BY the year 1891 Masonic revelations in Paris had become too numerous for one more or less to fix the volatile quality of public interest unless a new horror were attached to it. Passwords and signs and catechisms, all the purposes and the better half of the secrets—everyone outside the Fraternity who concerned themselves with Masonry and cared for theoretical initiation knew these, or was satisfied by the belief that he did. The literature of Anti-Masonry became a drug in the market, failing some novelty in revelation. The last work of Leo Taxil was eminently a contribution towards this missing quantity. He was already in a certain sense the discoverer of "Female Freemasonry," that is to say, he was the only equipped person who seriously maintained that the exploded androgyne system was worked in modern France, and when he added the development of the Palladium as the climax to the mystery of iniquity, it is small wonder that his book achieved notoriety to the extent of five thousand copies: He was assailed as a venal pamphleteer and his past achievements in literature were freely disinterred for his own benefit and for public instruction, but he was more than compensated by the approbation of Mgr. Fava, bishop of Grenoble, with whose opinions upon Satanism in Masonry we have previously made acquaintance. The Church indeed had all round agreed to overlook Leo Taxil's early enormities; she forgot that she had attempted to prosecute him and to fine him a round sum of 60,000 francs; the supreme pontiff forgave him the accusation of poisoning, and transmitted his apostolical benediction; he was complimented by the cardinal-vicar of Rome; and he is in the proud position of a man who has received felicitations and high approval from eighteen ecclesiastical dignitaries, whether cardinals, archbishops, or bishops. With his back against the turris fortitudinis, he faced his accusers stoutly and returned them blow for blow. Nor did he lack his lay defenders, one of whom, by the mode which he adopted, became himself, somewhat unexpectedly, a witness of Lucifer.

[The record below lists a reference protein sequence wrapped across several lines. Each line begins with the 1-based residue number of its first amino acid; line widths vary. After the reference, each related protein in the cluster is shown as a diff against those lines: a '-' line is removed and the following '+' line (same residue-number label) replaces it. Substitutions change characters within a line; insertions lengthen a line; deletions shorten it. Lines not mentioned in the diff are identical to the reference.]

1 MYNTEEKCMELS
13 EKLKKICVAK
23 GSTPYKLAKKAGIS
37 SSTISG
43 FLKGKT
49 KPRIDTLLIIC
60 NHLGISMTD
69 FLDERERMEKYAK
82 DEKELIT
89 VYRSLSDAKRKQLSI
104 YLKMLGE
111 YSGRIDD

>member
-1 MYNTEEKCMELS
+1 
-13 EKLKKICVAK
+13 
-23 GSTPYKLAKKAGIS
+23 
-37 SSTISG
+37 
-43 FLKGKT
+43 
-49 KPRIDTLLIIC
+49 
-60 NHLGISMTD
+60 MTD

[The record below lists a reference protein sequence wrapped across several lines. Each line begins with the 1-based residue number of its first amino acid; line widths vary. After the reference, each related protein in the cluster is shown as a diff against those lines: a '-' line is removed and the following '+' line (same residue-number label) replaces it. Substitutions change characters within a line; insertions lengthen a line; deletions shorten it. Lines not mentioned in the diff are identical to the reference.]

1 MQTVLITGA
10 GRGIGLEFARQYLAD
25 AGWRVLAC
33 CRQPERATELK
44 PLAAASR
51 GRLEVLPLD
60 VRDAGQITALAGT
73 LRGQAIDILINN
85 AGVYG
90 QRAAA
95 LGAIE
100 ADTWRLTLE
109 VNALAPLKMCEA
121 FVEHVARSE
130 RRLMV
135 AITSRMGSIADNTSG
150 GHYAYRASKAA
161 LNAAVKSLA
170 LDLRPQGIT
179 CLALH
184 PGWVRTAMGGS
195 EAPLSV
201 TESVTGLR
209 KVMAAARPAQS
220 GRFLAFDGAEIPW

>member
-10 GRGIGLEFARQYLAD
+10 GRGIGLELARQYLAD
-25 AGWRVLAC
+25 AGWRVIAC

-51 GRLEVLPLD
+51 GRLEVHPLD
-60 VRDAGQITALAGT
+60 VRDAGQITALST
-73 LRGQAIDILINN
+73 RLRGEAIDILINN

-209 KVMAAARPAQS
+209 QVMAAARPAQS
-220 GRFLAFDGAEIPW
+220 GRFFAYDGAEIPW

To those who disbelieve in the existence of Female Freemasonry, Leo Taxil had offered two pieces of wise advice: Go to the Bibliothéque Nationale, search the files of the Masonic organ La Chaine d’Union, and you will find proof positive of your mistake. Next proceed to the Maison T------, there is no need to reproduce the address, but it is given by Leo Taxil in full, and obtain their current price-list of lodge furniture, insignia, and other accessories, and you will find particulars of aprons for sisters, diplomas for sisters, garters for sisters, jewels for sisters. Except upon the signs of initiation, the catalogue is not surrendered, but in view of the literature of revelation the signs are no longer secret, &c.